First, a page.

My Time on the Injury Bench

I have still done fuck all running since the marathon.  I went out for a trial run round the block (less than 1km) on Wednesday and it felt fine at the time, but the second I stopped I felt like I’d been kicked in the shin and the pain didn’t go until the next morning.

I was hoping to do my #finishformatt on Friday – that is, to run the London Marathon route from the point where Matt Campbell collapsed and died to the finish line, but given the lack of co-operation from my legs, I had to walk it instead.  I was joined by fellow injured runner Rob, who had had to defer his London place after developing a dodgy leg (and now gets to do it in much more sensible temperatures next year – shrewd move) and we both wore some kind of approximation of our marathon kit.  We soon discovered that some of the marathon route is not runnable when the roads are open due to lack of pavement; there was one bit that required pole vaulting over a medium sized wall, which was something I was not prepared to partake in (it would have ended in death and a bunch of people having to “#finishforsuzi” in a never-ending cycle of tribute runs).  We took a detour through a subway instead.

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At the London Marathon finish line

When we reached the Buckingham Palace area there was some kind of thing going on with horses and marching bands, presumably something to do with the Queen, and lots of barriers and tourists lining the route.  This made it feel rather like we were actually finishing the London Marathon and I did my best to block out the bands and imagine crossing the finish line and collecting a medal as Matt would have done, and for all the people who have died running marathons.  The thought of dying mid-marathon still breaks my heart, the thought of your friends and family waiting at the finish line and your elation turning to horror and then nothing.  What should have been the best days of their lives turned out to be their last.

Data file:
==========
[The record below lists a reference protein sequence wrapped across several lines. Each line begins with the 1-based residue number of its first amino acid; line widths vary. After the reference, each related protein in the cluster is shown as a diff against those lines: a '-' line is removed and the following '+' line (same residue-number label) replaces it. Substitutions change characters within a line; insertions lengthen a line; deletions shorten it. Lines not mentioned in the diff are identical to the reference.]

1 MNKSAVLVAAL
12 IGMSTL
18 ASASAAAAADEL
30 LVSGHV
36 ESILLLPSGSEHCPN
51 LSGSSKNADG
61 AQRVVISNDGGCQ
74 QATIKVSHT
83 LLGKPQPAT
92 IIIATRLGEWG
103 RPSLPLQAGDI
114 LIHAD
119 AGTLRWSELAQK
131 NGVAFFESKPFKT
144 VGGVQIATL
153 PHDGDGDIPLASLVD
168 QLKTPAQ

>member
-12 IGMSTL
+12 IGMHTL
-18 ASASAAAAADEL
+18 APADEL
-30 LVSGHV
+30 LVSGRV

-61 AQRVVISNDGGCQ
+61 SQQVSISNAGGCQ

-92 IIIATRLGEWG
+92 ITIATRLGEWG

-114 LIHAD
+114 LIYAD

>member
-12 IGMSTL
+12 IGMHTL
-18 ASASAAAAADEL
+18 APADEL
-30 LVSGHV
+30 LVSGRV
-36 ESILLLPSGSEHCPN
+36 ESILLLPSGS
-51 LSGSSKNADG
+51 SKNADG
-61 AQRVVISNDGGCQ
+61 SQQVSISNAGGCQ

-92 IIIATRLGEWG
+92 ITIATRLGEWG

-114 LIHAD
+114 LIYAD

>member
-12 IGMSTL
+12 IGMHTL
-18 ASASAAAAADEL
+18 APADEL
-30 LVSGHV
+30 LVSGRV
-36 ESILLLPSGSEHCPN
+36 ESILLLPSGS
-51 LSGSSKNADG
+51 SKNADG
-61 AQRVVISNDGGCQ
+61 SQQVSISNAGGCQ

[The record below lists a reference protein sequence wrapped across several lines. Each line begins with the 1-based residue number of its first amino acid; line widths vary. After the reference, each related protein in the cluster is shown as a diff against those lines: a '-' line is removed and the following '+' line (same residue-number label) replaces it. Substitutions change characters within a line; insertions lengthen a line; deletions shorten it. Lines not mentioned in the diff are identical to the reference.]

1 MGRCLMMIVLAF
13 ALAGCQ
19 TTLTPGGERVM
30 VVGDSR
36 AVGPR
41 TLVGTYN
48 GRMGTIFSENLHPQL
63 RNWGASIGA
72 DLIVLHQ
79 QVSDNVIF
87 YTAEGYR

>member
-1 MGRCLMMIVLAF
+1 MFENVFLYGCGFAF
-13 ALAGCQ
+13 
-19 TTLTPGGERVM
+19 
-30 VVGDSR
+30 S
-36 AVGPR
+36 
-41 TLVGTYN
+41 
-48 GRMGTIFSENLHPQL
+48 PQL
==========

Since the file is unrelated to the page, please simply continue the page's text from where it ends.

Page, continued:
On a totally different note, today I went to Finsbury parkrun to volunteer.  parkrun, as may know, is completely run by volunteers and is free to take part in.  But nothing in life is really free, and if you enjoy parkrun, at some point you ought to start giving something back, either by donating money, buying parkrun merchandise (apricot coloured t-shirts with your home parkrun on, barcode wristbands) or giving your time.  It’s said that a regular parkrunner ought to volunteer at least three times a year.  It’s easiest to fit volunteering in when you are injured or have a race the next day, so today seemed like a good day.

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Welcome to the Top of the Hill

My role was “top of the hill marshal” which is second in sadistic pleasure only to “bottom of the hill marshal”.  I found it quite an interesting point because you can see the different tactics people use to get up the hill and the different states they are in afterwards.